The great outburst of romantic poetry began in 1798, when two young men, William Wordsworth and Samuel Taylor Coleridge, published a collection of poems, which they called “Lyrical Ballads”. It was a landmark in the history of English literature and had an enormous influence. For it was the first conscious protest against the ideals of classicism and the product of the romantic spirit : a harmonious blending of sensibility and imagination into one creative impulse”.
From this date onwards poets relied on inspiration from within, finding their own means of expression, for their individual insights rather than regarding poetry as “what oft was thought but ne’er so well expressed”. This individuality was kindled by the French Revolution, which proclaimed the rights of man and the abolition of class distinctions, doctrines welcomed by young England.
As a young man of twenty, William Wordsworth, who had been brought up in the Lake District in the North Western part of England, visited revolutionary France and had admired the glorious prospect of a new society. On his second visit in 1791, he grew attached to a girl, named Annette Vallon, who bore him an illegitimate child.
The lovers were parted by the storms of the French revolution and Wordsworth left France, disillusioned by the excess in cruelty of the revolutionaries and the rise of Napoleon. What was left of his revolutionary sentiments was the conviction that man in the lower ranks of society also has his dignity and deeper feelings.
This is the reason why he chose his subjects from incidents in the lives of humble people. He and his friend and neighbor, Samuel Taylor Coleridge, agreed to produce a book of poems written to a recipe or programme; Coleridge was to write about the supernatural and Wordsworth was to direct the readers’ attention to “the loveliness and the wonders of the world before us”.
The outcome of this agreement was the publication of “Lyrical Ballads”. In the second edition of this collection, Wordsworth announced that he wanted to bring his “language to near to the language of men”. Another characteristic of his poetry is his deep reverence for the child, because, according to him, nature is a living soul which enters all created things. In her he sees man’s shortest way to God, to whom the child with its simple faith is nearest.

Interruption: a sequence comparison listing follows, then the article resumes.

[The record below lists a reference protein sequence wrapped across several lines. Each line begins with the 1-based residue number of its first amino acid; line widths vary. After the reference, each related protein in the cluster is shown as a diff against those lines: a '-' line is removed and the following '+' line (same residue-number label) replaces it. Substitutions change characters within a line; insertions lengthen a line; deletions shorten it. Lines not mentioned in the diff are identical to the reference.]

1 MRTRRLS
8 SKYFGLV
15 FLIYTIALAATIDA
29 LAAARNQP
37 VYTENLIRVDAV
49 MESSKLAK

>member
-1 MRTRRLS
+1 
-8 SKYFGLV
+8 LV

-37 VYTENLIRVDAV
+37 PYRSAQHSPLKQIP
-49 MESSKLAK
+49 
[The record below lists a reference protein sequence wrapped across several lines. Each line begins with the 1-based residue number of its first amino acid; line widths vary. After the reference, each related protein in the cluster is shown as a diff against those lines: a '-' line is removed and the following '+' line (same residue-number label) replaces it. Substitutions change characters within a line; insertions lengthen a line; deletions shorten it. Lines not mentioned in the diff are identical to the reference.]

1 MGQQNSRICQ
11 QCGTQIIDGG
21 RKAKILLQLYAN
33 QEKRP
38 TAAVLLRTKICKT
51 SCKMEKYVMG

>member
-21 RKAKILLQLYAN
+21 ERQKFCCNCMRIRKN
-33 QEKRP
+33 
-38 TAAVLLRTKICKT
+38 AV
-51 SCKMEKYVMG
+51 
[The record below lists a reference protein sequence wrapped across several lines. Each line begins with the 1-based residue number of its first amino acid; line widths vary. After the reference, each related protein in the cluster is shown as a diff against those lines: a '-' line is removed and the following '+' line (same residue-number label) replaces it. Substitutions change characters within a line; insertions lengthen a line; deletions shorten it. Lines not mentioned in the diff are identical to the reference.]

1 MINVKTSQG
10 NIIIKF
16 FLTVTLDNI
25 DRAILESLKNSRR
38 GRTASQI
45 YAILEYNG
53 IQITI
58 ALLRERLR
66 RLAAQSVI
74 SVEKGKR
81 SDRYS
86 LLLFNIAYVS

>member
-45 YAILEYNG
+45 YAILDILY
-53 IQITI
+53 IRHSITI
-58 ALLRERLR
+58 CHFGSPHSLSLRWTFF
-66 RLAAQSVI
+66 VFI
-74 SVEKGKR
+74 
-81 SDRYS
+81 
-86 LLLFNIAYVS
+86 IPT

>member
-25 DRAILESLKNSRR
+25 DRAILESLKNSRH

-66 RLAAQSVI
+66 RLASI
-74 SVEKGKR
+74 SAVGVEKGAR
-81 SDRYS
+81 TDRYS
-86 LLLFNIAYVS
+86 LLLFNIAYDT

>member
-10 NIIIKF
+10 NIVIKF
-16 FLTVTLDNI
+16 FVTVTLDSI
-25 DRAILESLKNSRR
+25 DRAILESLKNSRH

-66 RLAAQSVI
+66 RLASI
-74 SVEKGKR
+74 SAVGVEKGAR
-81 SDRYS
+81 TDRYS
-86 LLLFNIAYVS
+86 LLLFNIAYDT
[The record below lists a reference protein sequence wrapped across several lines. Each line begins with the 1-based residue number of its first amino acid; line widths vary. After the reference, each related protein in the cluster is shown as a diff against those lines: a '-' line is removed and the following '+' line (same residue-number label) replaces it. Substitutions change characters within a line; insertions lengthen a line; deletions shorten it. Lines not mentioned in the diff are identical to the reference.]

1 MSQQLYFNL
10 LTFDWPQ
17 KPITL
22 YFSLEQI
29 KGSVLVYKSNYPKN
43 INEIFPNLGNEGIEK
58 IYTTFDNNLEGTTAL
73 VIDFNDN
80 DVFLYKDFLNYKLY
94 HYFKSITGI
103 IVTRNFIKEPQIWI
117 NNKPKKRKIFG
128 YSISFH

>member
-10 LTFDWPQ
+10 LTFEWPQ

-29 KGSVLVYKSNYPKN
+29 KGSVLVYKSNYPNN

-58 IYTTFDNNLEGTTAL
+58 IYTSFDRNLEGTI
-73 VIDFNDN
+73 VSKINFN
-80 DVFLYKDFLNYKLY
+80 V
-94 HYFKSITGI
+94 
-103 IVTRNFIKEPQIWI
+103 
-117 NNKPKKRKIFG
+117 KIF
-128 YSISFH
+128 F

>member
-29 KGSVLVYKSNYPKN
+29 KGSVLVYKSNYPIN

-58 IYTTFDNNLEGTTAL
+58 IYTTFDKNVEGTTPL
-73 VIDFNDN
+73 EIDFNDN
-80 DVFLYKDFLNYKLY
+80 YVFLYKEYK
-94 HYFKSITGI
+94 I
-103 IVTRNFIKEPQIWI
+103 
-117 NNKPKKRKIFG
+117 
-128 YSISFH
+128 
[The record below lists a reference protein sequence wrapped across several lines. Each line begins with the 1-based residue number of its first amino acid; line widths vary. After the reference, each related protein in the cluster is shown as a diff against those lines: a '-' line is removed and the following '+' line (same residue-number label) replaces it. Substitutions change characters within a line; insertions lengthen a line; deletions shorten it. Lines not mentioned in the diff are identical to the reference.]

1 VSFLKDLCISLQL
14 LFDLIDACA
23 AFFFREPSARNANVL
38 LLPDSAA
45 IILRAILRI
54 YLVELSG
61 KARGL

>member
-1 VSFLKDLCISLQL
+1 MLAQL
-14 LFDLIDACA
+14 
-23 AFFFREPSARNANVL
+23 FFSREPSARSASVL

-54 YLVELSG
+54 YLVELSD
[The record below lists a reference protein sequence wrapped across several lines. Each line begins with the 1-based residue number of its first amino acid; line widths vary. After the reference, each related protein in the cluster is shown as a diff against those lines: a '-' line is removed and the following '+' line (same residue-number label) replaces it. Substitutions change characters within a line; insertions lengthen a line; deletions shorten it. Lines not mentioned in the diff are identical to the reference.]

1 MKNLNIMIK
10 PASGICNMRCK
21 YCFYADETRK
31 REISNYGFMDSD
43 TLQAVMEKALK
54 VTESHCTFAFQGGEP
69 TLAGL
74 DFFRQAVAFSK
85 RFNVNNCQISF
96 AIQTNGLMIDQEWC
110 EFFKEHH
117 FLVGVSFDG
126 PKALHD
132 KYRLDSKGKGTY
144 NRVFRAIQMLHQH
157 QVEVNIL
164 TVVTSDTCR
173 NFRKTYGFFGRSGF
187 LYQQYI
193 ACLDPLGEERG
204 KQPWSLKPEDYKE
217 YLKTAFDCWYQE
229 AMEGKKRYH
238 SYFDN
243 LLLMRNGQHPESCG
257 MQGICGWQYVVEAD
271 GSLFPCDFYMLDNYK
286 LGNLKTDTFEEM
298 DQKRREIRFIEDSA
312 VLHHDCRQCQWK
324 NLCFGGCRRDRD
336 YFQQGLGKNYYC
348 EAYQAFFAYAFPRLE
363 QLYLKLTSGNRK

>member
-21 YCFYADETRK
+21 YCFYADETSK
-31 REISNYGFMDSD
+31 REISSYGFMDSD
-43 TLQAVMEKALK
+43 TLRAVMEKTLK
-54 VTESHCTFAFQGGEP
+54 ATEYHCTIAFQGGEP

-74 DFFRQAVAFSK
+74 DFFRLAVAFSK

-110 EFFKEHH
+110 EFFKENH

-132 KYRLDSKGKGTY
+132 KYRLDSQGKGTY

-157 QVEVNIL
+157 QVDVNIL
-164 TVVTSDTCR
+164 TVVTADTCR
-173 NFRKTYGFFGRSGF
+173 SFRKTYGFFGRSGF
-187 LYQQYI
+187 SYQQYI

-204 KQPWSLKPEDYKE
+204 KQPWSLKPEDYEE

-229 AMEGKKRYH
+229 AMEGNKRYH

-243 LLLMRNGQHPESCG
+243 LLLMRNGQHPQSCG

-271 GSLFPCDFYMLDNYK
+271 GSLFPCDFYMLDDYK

Wordsworth’s most creative period was from 1796 to 1806. But his creativity waned and it was clear, after 1816, that he was lost to poetry of a high order. Samuel Taylor Coleridge aimed at something different in poetry. He wanted to renew poetry by conjuring up a sense of mystery. He succeeded in creating an unreal atmosphere, not of his world, but wholly supernatural, which all the same has the power to keep us spell-bound.
His finest contribution to the “Lyrical Ballads” is “the Rime of the Ancient Mariner”. It is a long narrative poem, told with the simple directness of an old ballad. Coleridge’s life was an unhappy one and so was his marriage. As a result of this and other unhappy circumstances and ill-health, he took opium. After one of his opium dreams he wrote down what he remembered of it. The result was “Kubla Khan”. In 1816, he entered the house of a surgeon, James Gillman, and remained under the later’s patient care till the end of his life.
Coleridge’s brother-in-law, Robert Southey, who shared the romantic ideals with Wordsworth and Coleridge is chiefly remembered on account of a few poems such as “The Battle of Blenheim” and “The Well of st-Kyne. These three poets: Wordsworth, Coleridge and Southey, are sometimes called the Lake District poets, may be because they lived in the Lake District, which is one of the loveliest districts of England. It is thought that it was the wonderful scenery of the Lake District which turned their minds to romanticism.
 M. Ezzeldin (1996). Introduction to English Poetry. pp. 92 – 97.